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Construction Industry Momentum Continues – State Stimulus Impacts Prices

Martin Gornig (), Claus Michelsen and Martin Bruns ()

DIW Weekly Report, 2019, vol. 9, issue 1/2, 3-14

Abstract: According to the German Institute for Economic Research construction volume forecast, the country’s construction industry will continue to flourish in the coming years. Companies can count on a rise in the nominal construction volume of around 7.5 percent in 2019 and 6.5 percent next year. The industry’s business cycle continues to be supported by the flourishing residential construction sector, which has received additional stimulus from policy makers. The child benefit for building and increased tax deduction rates for rental unit construction will make prices catapult. But due to the short-term nature of the funding programs, the construction industry will minimally expand its capacity and instead leverage its flexibility in setting prices. The nominal rise in the volume of new construction of over ten percent will be offset by a significantly lower growth rate adjusted for inflation. In view of the nation’s tight innercity housing market and the current high level of real new housing construction, policy makers would do well to establish incentives for urban development – building on vacant lots, in particular – and supporting the construction of additional residential space in urban development zones instead of taking a shotgun approach to funding. Above all, a funding approach for social housing targeted to specific geographical areas would be useful.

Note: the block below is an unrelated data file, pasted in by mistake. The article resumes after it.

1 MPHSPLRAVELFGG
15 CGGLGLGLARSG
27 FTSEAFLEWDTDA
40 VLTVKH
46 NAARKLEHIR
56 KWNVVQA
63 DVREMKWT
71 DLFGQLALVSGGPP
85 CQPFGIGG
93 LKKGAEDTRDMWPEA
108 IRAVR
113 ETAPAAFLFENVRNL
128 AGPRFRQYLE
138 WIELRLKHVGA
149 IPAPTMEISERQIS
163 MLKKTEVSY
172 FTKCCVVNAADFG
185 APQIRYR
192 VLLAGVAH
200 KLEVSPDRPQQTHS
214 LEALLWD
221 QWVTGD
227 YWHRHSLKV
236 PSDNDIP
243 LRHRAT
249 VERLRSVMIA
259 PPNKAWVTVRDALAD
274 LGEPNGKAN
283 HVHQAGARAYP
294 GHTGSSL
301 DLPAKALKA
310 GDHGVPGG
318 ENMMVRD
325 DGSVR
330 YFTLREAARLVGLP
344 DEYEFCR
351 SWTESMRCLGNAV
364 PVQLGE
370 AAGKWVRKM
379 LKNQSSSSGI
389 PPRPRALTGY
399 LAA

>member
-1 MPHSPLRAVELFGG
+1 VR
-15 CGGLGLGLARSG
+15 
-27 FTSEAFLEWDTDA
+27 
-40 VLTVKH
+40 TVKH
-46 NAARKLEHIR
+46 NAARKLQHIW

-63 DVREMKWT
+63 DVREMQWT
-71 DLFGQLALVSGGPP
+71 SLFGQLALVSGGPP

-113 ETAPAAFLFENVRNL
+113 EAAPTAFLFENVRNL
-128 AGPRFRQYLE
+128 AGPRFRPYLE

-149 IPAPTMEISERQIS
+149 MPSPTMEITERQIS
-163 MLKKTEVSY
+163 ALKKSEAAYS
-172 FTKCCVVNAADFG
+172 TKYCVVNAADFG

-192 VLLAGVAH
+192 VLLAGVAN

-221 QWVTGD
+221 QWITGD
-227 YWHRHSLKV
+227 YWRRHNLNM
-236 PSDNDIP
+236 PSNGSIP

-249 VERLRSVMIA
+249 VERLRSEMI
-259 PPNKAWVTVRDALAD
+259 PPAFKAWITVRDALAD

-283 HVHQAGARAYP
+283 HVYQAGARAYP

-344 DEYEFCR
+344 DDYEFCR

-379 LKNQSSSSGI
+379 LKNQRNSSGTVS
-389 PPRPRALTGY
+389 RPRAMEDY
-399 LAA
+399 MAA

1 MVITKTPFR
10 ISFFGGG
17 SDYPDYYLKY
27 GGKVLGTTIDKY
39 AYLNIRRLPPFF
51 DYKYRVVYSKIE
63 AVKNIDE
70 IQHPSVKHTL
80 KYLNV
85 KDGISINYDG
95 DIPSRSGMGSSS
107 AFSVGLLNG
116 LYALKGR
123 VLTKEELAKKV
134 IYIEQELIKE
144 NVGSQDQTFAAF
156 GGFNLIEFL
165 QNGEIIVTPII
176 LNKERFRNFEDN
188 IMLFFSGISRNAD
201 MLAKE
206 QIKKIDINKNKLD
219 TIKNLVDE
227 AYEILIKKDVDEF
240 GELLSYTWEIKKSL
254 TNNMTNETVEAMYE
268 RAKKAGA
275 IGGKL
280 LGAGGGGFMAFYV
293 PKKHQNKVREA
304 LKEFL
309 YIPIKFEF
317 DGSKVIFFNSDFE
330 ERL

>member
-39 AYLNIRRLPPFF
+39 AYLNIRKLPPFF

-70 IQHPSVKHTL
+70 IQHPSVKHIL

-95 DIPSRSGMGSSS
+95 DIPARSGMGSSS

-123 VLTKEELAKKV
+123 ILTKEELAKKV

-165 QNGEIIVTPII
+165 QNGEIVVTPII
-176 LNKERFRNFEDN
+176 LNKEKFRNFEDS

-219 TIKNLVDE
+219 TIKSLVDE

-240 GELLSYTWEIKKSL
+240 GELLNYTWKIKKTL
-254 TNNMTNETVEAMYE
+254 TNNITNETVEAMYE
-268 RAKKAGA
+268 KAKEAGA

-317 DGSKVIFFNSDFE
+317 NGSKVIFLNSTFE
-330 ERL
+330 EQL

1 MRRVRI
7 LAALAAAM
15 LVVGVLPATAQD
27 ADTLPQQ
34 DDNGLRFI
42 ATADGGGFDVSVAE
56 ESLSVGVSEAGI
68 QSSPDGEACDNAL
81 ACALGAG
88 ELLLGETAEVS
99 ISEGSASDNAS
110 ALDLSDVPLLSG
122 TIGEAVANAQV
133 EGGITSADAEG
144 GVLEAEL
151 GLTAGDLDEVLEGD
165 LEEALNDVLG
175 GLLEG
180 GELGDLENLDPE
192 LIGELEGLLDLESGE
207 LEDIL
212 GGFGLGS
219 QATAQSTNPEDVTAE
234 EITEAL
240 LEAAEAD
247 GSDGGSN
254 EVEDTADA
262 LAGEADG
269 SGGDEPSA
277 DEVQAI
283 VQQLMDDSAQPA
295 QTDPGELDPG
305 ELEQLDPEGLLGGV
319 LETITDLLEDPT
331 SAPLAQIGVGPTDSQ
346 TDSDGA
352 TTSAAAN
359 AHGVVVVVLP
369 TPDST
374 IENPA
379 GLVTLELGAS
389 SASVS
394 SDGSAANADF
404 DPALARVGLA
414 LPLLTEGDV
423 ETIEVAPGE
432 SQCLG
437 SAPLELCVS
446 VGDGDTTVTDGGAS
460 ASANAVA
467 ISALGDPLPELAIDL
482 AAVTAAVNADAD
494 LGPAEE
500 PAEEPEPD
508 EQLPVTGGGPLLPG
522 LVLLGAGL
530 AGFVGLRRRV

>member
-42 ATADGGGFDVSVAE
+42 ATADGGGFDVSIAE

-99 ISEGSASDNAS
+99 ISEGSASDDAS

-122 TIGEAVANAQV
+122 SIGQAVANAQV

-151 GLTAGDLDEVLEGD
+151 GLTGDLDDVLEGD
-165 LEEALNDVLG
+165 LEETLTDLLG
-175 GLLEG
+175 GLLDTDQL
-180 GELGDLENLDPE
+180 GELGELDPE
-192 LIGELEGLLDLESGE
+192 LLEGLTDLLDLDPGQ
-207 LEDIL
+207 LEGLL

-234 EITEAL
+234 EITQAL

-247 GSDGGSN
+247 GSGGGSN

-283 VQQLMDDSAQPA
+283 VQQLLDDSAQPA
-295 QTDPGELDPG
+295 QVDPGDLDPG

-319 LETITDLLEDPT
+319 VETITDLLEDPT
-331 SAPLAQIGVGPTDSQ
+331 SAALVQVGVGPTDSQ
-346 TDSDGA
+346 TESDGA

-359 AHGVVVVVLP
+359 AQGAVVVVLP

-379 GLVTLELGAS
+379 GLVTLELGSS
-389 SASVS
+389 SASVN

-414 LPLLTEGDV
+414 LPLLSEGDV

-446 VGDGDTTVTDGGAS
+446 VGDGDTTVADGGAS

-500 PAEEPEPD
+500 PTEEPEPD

Keywords: Construction industry; residential construction; public infrastructure; economic outlook (search for similar items in EconPapers)
JEL-codes: E32 E66 (search for similar items in EconPapers)
Date: 2019
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DIW Weekly Report is currently edited by Pio Baake, Tomaso Duso, Marcel Fratzscher, Peter Haan, Claudia Kemfert, Alexander Kritikos, Alexander Kriwoluzky, Stefan Liebig, Lukas Menkhoff, Claus Michelsen, Karsten Neuhoff, Carsten Schröder, C. Katharina Spieß, Katharina Wrohlich, Gritje Hartmann and Wolf-Peter Schill

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